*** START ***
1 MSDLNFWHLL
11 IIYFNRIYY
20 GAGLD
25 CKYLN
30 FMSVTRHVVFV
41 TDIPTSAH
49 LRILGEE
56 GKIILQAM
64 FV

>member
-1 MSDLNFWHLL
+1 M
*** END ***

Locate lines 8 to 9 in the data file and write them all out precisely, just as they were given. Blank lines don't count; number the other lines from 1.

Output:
56 GKIILQAM
64 FV